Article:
Metal Gear Survive

The scale of the game is hard to get a grasp on thanks to the map system and cloud of ‘Dust’ that covers a big portion of it. The map on your iDroid only fills in ground you’ve covered once you return to Base Camp, and while you’re in the dust that can mean trouble. The dust makes it hard to physically see where you are or are going and also forces you to consume an oxygen tank while you’re in it. You’ll have no compass or waypoints (unless the map is filled in), meaning you’ll need to rely on your wits and making extended exploration in the dust risky. Resource management in the context of the dust was exciting and defined the times I had the most fun with Survive. Could I manage to check out that group of houses and still make it back to safety? Let’s try it.

The less fun part of Metal Gear Survive is the hunger and thirst meters. Put bluntly, they’re always low. Dying of starvation is a real risk in the early going. I’m the type of player that wanders away from the main and even side objectives constantly, and I repeatedly found myself, in a word, totally boned for resources. While that’s frustrating in one way, it motivated my creative side immensely. If I starved to death, how would I avoid that upon reloading? Focusing on base development and farming was ultimately my answer, but there are a bunch of ways to go about it. Annoyingly, you have to go to the inventory menu every time you’re hungry or thirsty (i.e. every few minutes). I realize the intention is to make survival feel challenging – and rightly so – but for the love of god give me a shortcut to drink water or eat food.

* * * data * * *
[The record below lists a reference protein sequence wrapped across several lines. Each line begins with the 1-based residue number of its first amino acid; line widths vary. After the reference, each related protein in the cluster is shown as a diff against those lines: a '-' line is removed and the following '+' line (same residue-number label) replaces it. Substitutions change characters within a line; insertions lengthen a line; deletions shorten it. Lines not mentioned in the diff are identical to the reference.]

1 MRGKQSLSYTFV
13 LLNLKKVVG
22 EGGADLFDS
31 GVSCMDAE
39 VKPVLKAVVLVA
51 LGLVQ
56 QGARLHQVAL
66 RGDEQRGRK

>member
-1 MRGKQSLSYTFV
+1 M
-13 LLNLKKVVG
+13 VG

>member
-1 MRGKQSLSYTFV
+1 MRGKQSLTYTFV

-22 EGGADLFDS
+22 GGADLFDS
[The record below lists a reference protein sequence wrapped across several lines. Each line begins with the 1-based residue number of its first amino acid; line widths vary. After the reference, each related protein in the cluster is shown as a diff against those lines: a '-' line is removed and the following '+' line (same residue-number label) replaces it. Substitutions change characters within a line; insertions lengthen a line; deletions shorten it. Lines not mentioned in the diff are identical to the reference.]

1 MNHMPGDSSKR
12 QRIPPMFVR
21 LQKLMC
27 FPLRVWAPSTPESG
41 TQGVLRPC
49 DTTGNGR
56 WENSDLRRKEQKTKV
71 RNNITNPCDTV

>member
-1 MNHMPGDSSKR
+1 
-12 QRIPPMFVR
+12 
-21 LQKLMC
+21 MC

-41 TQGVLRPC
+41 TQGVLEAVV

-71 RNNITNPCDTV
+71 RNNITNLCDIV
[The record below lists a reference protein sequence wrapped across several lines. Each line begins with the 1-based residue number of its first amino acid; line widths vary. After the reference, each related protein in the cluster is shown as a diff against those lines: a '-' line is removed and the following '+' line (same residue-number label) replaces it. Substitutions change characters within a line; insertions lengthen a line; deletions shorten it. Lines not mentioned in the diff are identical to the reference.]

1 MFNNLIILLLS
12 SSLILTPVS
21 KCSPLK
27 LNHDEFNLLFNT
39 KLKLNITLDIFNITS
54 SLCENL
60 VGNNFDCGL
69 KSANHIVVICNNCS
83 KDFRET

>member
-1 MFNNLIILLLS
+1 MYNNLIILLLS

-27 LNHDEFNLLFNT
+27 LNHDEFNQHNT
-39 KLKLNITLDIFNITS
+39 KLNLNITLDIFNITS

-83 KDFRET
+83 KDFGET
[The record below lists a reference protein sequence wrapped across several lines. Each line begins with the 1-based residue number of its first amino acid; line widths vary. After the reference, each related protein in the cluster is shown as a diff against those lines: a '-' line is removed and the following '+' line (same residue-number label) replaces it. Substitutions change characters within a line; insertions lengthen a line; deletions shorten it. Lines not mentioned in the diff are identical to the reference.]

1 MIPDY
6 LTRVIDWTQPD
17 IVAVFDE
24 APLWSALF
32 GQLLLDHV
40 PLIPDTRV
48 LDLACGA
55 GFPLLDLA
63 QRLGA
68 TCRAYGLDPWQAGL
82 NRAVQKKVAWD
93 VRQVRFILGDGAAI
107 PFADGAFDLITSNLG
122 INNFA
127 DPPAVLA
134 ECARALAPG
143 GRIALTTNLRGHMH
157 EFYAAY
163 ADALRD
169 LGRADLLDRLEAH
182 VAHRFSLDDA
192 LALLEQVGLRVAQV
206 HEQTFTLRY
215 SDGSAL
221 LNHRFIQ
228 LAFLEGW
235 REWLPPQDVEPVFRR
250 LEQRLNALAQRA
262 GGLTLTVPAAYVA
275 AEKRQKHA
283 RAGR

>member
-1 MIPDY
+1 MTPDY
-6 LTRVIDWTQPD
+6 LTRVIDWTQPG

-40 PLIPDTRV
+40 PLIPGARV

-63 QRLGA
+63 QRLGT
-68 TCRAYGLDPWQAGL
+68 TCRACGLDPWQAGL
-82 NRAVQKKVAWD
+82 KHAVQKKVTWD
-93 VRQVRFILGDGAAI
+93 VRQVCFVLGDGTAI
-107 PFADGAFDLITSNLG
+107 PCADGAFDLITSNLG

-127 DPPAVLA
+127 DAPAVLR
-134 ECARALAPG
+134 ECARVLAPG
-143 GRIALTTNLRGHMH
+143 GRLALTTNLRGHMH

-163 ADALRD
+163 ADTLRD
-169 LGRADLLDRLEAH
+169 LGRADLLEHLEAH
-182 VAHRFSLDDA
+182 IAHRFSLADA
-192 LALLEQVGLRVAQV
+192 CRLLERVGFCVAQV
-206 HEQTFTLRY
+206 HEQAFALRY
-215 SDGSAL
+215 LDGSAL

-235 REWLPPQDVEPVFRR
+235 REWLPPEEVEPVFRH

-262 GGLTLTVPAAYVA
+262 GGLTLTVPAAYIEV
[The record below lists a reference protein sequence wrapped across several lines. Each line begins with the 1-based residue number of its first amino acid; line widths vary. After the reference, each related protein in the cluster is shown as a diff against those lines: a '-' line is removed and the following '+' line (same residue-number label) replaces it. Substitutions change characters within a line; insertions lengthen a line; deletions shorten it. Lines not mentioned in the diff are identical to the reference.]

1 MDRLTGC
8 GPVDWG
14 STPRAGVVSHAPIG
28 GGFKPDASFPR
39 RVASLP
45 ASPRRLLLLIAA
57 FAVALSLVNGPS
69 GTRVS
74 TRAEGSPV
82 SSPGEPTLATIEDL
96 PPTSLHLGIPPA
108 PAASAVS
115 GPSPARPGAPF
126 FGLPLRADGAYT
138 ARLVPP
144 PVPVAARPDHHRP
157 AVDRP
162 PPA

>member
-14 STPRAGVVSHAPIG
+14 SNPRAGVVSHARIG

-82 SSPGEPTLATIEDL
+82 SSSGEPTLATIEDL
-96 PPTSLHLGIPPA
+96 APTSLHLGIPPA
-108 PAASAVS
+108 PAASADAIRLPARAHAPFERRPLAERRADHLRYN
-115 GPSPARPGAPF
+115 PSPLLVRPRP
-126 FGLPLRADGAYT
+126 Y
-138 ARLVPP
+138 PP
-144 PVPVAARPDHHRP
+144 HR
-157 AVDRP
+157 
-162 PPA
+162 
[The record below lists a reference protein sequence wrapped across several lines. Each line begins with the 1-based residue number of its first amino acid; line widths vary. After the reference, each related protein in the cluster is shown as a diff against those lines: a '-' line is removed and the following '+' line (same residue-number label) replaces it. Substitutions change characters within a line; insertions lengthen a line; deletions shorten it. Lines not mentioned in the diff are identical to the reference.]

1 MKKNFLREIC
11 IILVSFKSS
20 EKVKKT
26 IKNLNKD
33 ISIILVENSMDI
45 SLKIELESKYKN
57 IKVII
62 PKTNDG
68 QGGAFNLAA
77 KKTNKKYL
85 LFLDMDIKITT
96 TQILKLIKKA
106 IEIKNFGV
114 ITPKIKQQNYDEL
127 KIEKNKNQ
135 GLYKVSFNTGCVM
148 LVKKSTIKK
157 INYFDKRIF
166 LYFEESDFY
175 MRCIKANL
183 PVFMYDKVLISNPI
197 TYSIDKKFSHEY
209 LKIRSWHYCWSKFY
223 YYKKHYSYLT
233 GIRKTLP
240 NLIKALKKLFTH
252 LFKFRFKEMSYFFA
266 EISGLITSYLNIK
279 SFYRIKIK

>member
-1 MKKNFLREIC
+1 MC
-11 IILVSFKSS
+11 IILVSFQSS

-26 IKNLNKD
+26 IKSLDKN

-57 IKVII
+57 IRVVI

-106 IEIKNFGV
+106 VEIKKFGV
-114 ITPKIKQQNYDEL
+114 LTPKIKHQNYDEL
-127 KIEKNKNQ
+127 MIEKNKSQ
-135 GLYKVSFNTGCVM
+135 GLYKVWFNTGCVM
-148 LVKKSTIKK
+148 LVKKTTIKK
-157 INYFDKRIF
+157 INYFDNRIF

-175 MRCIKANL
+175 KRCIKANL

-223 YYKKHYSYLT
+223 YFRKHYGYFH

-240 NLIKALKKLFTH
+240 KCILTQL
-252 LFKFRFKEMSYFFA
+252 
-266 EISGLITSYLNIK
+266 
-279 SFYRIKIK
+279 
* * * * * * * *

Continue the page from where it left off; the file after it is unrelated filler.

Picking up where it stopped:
“For the love of god give me a shortcut to drink water or eat food.”

As you explore Dite, you’ll spend a big chunk of time gathering stuff. Breaking tables and oil drums to gather the wood and iron, punching sheep in the head to harvest their meat and leather, and filling up a ridiculous number of bottles with dirty water. Like other survival games, it’s tedious as hell but completely necessary. Early on, resources can be very scarce making crafting almost anything a challenge.

Doing almost anything also costs Kuban Energy, which you acquire by killing Wanderers or finding stashes of the stuff on the map. I didn’t often find myself short of Kuban, though you’ll want to invest heavily in character upgrades if you can. Sadly, the skill tree is uninspired and there weren’t many perks that I really wanted to pick up.

Metal Gear Survive

What it feels like the game wants you to do, is make some microtransactions. Using SV coins, you can pay for boosts to things. The game dishes out a few coins as login bonuses, but it would take a whole lot of logging in to make any significant difference. I don’t mind the option to pay for things in a lot of cases, but there are some egregious micros built into Survive. For one, the game only gives you one save slot up front. If you want additional characters, you’ll need to pony up ~$10 in SV coins. Konami is primarily engaged in the Pachinko business at this point and I expected some microtransactions, but it’s an exceptionally greasy implementation.